PLEASANTON (KPIX) — An iconic retail store that has been a fixture in downtown Pleasanton for decades, Christesen’s Western Wear recently announced it is going out of business.
The shop has been in operation for nearly a century.READ MORE: Highway 1 Cliff Plunge Victim Identified As Elderly San Francisco Man
The pandemic, the popularity of online shopping and the changing landscape of downtown Pleasanton to a dining area are some of the reasons the longtime Western wear and saddlery is closing.
One of the most asked questions on Monday was what will happen to Gus, the horse that sits at the store’s entrance?
Goodbyes are never easy. Christesen’s owner Rory Janes said it is emotional for him and for customers.
“Everyone has said, ‘I got my first boots here when I was six’ or ‘I bought my children’s boots here when they were kids,'” said Janes, choking up as he spoke.
Christesen;s Western Wear has been part of the downtown Pleasanton Main Street landscape since first opening in 1929, selling equestrian gear including riding boots, leather saddles and western wear.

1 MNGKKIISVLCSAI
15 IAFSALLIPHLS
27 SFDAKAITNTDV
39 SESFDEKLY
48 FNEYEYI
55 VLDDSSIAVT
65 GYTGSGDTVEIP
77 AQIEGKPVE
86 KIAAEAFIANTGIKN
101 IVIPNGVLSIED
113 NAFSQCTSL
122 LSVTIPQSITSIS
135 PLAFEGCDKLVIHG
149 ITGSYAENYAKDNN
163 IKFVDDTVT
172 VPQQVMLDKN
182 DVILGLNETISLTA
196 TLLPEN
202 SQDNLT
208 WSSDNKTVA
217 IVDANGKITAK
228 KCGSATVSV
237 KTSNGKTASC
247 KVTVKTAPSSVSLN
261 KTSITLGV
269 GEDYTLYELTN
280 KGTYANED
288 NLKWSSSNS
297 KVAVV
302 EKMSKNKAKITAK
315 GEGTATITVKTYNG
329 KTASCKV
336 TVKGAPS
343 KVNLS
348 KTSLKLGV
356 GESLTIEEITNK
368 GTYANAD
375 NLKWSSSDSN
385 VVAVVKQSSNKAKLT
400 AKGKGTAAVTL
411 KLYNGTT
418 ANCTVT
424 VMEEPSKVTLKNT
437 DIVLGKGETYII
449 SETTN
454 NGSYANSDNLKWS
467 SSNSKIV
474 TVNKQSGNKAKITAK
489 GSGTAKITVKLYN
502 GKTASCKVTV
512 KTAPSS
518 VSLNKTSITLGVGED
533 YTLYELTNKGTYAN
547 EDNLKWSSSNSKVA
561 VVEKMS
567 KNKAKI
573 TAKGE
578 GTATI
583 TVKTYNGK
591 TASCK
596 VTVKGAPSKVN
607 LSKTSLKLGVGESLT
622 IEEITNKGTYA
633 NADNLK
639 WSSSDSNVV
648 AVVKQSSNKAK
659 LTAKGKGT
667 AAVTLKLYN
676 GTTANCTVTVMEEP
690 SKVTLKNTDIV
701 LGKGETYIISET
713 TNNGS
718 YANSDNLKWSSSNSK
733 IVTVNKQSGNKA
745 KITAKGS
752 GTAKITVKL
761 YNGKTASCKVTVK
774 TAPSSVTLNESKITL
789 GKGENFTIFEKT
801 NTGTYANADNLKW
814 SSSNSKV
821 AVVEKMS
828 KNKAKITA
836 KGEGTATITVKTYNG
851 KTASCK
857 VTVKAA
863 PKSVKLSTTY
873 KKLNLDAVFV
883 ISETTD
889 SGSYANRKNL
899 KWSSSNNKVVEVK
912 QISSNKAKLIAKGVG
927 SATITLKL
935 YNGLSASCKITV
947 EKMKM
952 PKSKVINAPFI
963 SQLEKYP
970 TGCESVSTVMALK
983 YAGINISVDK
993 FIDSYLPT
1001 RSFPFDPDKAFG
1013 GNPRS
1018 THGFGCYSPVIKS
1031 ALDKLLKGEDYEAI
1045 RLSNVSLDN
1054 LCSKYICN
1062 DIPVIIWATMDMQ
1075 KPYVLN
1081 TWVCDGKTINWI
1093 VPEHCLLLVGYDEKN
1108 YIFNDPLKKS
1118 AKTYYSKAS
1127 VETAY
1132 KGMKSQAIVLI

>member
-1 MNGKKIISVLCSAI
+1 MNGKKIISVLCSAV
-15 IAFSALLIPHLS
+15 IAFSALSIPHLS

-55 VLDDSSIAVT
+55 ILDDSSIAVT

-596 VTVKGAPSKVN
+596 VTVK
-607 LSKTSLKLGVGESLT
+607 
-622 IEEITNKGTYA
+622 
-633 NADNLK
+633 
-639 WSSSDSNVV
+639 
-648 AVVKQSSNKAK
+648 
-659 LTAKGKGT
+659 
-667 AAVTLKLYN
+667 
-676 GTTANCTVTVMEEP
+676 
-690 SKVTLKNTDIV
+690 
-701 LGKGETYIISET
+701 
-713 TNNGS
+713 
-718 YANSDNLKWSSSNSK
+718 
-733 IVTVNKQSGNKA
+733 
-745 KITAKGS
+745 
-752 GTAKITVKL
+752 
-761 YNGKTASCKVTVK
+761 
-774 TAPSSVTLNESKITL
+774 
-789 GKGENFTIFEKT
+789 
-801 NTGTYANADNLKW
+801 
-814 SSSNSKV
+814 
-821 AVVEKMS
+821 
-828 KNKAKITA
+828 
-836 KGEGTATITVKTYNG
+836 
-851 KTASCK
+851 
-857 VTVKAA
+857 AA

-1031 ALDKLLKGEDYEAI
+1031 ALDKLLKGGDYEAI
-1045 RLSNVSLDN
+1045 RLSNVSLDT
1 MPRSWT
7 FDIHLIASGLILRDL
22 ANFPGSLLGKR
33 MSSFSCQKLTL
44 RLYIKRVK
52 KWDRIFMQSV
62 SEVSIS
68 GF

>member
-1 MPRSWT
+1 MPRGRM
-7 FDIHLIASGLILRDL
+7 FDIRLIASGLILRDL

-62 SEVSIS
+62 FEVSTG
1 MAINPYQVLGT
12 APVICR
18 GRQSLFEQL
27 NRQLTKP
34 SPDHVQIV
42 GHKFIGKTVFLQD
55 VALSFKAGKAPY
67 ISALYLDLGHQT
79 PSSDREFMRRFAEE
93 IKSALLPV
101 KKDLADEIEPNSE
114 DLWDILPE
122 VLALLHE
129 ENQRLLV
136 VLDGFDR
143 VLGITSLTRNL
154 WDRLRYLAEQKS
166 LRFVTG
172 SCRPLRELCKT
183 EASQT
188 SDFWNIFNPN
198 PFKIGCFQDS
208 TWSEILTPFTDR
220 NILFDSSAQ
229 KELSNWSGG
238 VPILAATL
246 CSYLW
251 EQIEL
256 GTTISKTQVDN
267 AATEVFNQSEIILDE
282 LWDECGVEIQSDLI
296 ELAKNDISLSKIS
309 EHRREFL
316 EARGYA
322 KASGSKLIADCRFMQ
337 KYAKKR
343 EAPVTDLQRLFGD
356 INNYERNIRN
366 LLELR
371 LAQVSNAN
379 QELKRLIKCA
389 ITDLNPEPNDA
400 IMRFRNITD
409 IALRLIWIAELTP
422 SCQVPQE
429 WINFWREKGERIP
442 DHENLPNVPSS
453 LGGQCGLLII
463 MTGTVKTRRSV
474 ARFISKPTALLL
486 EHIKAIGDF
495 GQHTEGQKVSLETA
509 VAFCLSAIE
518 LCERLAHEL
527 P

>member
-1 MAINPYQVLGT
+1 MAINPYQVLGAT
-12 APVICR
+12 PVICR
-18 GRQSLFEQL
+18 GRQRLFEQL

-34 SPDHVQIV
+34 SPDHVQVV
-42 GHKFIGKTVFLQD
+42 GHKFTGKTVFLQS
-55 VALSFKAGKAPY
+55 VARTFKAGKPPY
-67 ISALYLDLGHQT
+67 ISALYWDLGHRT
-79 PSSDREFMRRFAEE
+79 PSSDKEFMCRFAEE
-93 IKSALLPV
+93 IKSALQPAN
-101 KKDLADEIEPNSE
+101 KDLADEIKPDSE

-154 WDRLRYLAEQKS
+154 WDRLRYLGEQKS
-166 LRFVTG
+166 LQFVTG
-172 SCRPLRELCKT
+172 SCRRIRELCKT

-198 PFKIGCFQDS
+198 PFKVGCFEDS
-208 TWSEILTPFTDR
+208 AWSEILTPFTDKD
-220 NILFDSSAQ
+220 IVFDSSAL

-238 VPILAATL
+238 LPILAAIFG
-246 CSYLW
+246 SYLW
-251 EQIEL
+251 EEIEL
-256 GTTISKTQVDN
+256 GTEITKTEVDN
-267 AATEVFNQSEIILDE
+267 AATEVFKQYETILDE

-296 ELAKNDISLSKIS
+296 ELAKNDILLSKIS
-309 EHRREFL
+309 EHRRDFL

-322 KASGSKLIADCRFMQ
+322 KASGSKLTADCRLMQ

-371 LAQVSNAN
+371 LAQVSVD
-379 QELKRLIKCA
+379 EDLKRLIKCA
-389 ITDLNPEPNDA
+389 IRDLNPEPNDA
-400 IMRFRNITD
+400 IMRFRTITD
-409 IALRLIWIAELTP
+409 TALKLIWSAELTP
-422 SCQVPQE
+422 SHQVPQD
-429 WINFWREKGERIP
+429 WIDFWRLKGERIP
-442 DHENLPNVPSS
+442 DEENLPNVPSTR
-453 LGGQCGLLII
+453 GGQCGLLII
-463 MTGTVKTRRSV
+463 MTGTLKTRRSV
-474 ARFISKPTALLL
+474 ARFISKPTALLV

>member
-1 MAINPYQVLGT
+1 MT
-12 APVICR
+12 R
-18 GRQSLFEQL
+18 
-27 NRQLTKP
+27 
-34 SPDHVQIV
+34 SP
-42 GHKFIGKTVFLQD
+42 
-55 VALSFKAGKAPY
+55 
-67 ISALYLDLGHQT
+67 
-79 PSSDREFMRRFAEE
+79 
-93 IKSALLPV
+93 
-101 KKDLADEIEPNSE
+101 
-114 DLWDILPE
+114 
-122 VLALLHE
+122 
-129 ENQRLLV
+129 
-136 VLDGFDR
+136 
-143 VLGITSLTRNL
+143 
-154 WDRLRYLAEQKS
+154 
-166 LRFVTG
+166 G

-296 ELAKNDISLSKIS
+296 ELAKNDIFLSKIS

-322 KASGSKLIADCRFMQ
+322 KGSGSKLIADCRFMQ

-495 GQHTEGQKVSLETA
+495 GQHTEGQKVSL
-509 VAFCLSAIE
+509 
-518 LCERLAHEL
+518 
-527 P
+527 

“They used to have horse and carriages bringing things into what’s now the back parking lot,” said Janes.
“Everyone knows this place. It’s pretty sad,” said one longtime shopper.
The memories and history at the shop are endless.READ MORE: Grand Jury Indicts 2 Stockton Officers Fired for Beating Black Teen
“Thoroughbred racing history is on the wall, and some won Kentucky derby,” said Janes.
“During the war, servicemen from Camp Parks would come here to cash their checks,” said another shopper.
Many families visiting Christesen’s would include a photo op with Gus the horse out in front of the store.
“She pet this horse before she even pet a real one,” said one customer, motioning to Gus and nodding towards his young daughter.
Jane said there were a variety of issues contributing to the shop’s closure.
“I’m sure Amazon is a factor, and yes, COVID pushed us over the cliff,” Janes explained.
‘Things change; demographics of towns change and the needs change,” said one customer.
So everything must go, including Gus. But store patrons don’t need to worry about him. Janes said he won’t be going far.
“Gus is going to move next door to the Museum on Main. They’ve agreed to have a Main Street home for him, just like he had here,” said Janes.MORE NEWS: FDA Advisers Endorse Pfizer Booster Shots for Elderly, High-Risk Americans
Christesen’s is liquidating not only its merchandise, but also the store’s fixtures and equipment. While a hard closing date has not been set, the owner said it would likely be later this summer.